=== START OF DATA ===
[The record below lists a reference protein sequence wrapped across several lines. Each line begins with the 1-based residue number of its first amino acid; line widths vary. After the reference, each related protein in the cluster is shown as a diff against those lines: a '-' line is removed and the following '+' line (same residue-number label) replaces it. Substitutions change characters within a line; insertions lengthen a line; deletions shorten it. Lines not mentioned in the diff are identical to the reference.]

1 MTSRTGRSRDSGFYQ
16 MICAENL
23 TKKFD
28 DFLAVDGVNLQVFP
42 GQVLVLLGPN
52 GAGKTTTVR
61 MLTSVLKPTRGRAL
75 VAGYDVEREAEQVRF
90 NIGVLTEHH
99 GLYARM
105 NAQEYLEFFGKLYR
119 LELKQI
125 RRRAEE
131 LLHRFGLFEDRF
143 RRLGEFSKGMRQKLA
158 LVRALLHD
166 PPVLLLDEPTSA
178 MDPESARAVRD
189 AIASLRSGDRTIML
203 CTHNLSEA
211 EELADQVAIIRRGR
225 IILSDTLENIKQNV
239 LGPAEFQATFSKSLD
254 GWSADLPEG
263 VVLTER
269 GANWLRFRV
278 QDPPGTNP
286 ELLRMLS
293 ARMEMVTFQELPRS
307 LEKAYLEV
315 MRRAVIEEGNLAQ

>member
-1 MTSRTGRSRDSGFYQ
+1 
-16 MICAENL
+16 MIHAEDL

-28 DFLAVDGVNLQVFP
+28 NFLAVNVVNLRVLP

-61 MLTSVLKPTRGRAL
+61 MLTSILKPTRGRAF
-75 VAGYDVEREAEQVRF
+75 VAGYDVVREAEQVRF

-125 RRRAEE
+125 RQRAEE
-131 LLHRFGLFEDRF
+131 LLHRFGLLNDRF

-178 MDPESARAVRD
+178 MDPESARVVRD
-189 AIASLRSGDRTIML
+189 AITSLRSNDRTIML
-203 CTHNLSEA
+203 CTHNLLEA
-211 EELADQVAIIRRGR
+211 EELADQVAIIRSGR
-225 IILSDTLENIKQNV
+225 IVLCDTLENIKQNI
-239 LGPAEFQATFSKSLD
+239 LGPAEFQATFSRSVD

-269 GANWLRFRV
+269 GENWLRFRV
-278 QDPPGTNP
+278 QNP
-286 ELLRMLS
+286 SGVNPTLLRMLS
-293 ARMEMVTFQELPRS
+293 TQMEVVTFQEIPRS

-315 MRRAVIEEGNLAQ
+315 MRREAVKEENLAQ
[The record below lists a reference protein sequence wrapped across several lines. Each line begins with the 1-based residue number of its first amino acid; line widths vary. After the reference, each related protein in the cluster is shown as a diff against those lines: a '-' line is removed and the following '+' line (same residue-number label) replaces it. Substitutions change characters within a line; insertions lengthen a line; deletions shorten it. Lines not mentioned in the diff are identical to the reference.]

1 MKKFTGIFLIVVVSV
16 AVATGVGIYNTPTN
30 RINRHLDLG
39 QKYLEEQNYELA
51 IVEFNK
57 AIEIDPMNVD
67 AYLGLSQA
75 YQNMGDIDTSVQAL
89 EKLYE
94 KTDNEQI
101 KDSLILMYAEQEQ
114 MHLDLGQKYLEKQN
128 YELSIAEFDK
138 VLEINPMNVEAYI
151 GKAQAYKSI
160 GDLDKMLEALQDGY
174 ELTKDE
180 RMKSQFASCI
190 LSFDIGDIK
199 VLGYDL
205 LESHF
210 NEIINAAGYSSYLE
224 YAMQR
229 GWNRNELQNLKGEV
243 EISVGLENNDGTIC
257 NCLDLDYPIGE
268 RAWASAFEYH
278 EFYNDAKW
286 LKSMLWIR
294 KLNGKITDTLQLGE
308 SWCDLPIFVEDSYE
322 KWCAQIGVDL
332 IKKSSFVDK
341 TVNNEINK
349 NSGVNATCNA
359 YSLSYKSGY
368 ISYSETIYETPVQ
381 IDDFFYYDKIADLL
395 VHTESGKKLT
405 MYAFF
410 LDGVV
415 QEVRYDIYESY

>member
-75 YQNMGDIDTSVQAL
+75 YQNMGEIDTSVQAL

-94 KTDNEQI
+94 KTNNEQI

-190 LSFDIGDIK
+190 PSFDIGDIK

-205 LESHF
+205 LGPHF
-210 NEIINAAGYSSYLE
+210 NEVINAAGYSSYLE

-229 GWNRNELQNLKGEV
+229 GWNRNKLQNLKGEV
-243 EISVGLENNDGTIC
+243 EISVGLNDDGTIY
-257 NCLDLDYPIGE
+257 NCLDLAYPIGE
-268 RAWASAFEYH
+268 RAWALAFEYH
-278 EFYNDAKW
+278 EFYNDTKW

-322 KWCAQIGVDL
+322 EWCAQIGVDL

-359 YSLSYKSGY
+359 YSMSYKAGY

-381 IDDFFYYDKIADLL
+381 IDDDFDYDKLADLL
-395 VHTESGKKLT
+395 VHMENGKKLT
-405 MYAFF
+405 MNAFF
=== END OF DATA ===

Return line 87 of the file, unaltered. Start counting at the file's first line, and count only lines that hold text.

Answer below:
174 ELTKDE